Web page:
Calcium channel blockers work by inhibiting calcium influx into vascular smooth muscle cells, resulting in arterial vasodilation and reduction of systemic vascular resistance [74,77]. Numerous in vitro studies indicate that calcium channel blockers participate in the suppression of immune reaction via the inhibition of activity of lymphocytes, macrophages or mast cells [83]. Interestingly, this function is probably realized via regulation of NFĸB activation pathways. In a human epithelium-like lung carcinoma cell line, nifedipine was found to significantly inhibit the NFĸB/DNA binding reaction, which may partly explain its immunosuppressive effect. Moreover, this effect was dependent on nifedipine dose, with stronger inhibition of NFĸB activity being observed at higher drug concentrations [83].
Another study showed that after oral administration, nifedipine effectively decreases inflammation and increases the function of endothelial cells in coronary circulation [84]. This anti-inflammatory effect of nifedipine was also observed in hypoxic conditions. Nifedipine did not only significantly reduce the level of inflammatory factors in the lung homogenate of rats exposed to hypoxia but also down-regulated the nuclear presence of NFĸB in the studied cells. No change in NFĸB activator level (IKKα) was observed, but a significant role appears to be played by attenuation of phosphorylation followed by degradation of the NFĸB inhibitor [85]. In preeclampsia, nifedipine was also found as a negative regulator of inflammatory reaction in endothelial cells after their exposition on trophoblast debris. The expression of adhesion molecules i.e., ICAM-1 and Selectin-E on the surface of endothelial cells was found to increase after exposure to trophoblastic debris obtained from placental explants or maternal preeclamptic serum; however, nifedipine significantly reduced the level of adhesion molecules as well as inflammatory factors (i.e., IL6 and TGFβ1) secreted by endothelial cells after stimulation. It should be noted that the molecular mechanism was not precisely examined [86]. It is possible that the positive effect on endothelial function is realised by depletion of NFĸB activity, as the genes coding for ICAM-1, Selectine-E, IL6, and TGFβ1 include the binding motif for NFĸB in their promoter regions.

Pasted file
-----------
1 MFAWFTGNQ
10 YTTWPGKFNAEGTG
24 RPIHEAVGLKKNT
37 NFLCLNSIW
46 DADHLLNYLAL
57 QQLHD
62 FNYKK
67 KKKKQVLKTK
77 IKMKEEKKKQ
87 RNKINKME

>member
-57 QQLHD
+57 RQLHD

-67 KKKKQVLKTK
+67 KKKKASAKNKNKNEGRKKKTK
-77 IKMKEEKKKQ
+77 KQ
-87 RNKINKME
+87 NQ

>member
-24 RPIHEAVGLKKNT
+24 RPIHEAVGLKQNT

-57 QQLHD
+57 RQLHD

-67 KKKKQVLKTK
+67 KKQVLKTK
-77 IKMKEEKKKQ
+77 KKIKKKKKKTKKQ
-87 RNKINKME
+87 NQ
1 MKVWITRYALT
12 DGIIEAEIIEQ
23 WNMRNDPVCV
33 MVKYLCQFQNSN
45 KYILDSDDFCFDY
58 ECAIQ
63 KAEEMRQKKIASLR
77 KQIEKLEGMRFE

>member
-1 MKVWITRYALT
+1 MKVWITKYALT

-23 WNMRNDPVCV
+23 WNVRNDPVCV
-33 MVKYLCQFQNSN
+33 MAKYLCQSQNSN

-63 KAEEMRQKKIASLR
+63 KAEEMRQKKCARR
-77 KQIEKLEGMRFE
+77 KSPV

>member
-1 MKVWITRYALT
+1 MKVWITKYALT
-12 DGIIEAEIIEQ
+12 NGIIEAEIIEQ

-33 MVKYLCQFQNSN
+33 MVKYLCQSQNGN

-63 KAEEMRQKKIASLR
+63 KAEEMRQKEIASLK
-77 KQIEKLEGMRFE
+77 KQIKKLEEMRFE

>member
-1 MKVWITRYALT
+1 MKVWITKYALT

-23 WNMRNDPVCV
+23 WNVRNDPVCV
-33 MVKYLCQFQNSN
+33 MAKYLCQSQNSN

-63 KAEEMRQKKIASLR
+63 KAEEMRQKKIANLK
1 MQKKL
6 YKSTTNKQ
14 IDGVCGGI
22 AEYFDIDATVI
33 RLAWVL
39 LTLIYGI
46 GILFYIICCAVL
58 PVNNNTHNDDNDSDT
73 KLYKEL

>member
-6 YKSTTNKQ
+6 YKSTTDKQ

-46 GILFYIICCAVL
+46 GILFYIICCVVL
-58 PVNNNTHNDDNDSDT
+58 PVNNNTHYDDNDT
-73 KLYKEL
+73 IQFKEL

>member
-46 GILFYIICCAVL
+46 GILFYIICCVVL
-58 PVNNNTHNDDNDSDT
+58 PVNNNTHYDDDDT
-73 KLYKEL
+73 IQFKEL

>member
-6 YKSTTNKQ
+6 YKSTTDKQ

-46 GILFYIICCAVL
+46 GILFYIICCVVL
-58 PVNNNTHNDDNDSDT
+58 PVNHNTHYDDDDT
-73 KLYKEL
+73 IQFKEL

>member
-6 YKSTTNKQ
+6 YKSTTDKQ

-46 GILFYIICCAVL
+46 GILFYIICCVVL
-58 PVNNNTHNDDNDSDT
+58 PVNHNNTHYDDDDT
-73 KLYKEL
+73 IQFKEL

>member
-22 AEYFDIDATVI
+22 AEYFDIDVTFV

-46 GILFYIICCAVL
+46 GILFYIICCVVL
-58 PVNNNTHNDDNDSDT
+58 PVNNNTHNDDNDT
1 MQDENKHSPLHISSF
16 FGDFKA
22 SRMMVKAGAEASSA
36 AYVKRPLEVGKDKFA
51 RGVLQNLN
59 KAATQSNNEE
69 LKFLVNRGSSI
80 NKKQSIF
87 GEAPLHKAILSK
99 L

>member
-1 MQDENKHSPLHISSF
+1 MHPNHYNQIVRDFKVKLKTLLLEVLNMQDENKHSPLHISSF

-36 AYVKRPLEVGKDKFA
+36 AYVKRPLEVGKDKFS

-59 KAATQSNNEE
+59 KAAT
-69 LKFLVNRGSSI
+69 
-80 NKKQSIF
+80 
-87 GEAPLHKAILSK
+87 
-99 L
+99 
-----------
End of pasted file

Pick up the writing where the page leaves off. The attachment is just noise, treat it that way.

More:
4.4. Hydralazine and Its Association with NFĸB

The most controversial drug adopted for treating hypertension in pregnancy is hydralazine, as its use is associated with various adverse effects during pregnancy. Therefore, it is included as a second-line agent, when the other drugs have failed to achieve adequate blood pressure [39,75,76]. This drug is admitted as a first-line medication in the management of severe intrapartum or postpartum hypertension according to ACOG Committee recommendations [82]. Although its mode of action and association with the NFĸB is still unclear, it was found to negatively regulate NFĸB expression in a human fibroblast cell line [87]. However, in contrast, hydrazine treatment does not appear to influence the concentration or activity of NFĸB in kidney and heart tissue from rats harbouring both human renin and angiotensin genes [88], nor modify NFĸB activation pathways in human endothelial cells after stimulation with toxic concentrations of oxyLDL [89].

5. Targeting NFĸB by Magnesium Sulphate Adopted for Prevention of Neurological Complication of Preeclampsia

Some of the most dangerous symptoms accompanying hypertension in preeclamptic women are associated with neurological disorders. Magnesium sulphate appears to demonstrate efficacy in the prevention of seizures in severe preeclamptic or eclamptic women. However, although moderately elevated serum magnesium is linked to a reduction of blood pressure [90], this drug is not recommended for hypertension treatment [3]. The seizure prophylaxis involving magnesium salt should be initiated in women with gestational hypertension with severe features or preeclampsia with severe features or eclampsia [3]. Magnesium sulphate is known to have an inhibitory effect on neural synapses; however, in addition to being a competitive antagonist to calcium, magnesium also controls over 300 enzymatic reactions, including those associated with glucose utilisation, protein, or nucleic acid synthesis [90]. In addition, this drug is frequently linked with NFĸB activity and immunosuppression. The administration of magnesium sulphate to pregnant rats exposed to LPS was associated with a reduction of NFĸB level and its activity in the brain of the foetus. This anti-NFĸB property of magnesium was linked with the attenuation of foetal brain inflammation [91]. Similar results were also observed by others. In primary microglia cells from Sprague–Dawley rats, the secretion of prostaglandin (PGE2), IL1β, and TNF-α was suppressed after incubation with LPS in the presence of magnesium sulphate; this was also associated with lowered NFĸB activity. Magnesium sulphate inhibits NFĸB nuclear translocation, and thus its binding capacity to DNA, in a dose dependent-manner after exposure to LPS [92].